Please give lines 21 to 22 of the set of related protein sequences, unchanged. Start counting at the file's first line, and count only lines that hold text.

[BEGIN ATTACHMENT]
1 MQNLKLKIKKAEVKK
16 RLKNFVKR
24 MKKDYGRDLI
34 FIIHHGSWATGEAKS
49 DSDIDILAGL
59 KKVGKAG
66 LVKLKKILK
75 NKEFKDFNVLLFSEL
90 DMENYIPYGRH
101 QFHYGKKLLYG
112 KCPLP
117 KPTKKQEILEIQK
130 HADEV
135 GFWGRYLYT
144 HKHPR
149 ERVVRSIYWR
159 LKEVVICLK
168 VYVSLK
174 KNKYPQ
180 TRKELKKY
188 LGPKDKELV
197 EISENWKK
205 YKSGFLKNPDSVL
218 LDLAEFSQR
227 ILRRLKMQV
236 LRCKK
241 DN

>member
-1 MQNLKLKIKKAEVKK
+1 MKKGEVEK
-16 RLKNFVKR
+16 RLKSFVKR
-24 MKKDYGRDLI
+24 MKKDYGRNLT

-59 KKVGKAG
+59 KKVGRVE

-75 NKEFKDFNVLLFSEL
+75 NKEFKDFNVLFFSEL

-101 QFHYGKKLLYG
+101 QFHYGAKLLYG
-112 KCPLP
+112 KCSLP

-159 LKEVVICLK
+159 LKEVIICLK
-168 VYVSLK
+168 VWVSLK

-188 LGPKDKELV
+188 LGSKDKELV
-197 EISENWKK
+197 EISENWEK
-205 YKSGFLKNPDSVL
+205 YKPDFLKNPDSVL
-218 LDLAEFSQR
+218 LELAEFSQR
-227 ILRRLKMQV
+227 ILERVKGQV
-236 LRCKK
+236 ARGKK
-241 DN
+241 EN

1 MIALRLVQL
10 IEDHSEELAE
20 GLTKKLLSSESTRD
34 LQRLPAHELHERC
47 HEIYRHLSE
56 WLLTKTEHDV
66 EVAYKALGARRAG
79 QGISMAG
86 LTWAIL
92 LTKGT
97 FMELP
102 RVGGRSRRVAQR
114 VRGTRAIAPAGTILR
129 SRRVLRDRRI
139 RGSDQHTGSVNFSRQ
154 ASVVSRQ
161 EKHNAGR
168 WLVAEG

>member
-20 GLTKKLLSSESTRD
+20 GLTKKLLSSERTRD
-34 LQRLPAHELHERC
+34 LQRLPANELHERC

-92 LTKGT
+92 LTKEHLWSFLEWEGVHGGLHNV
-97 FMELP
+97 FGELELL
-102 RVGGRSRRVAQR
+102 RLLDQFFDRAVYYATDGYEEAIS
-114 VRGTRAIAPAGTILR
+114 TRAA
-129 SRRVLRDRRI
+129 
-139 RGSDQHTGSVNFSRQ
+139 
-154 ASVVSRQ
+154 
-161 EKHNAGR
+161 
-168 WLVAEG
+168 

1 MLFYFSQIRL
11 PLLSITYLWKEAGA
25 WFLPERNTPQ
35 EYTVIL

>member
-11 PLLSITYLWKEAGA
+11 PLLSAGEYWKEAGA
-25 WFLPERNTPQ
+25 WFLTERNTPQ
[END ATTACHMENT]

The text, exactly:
188 LGPKDKELV
197 EISENWKK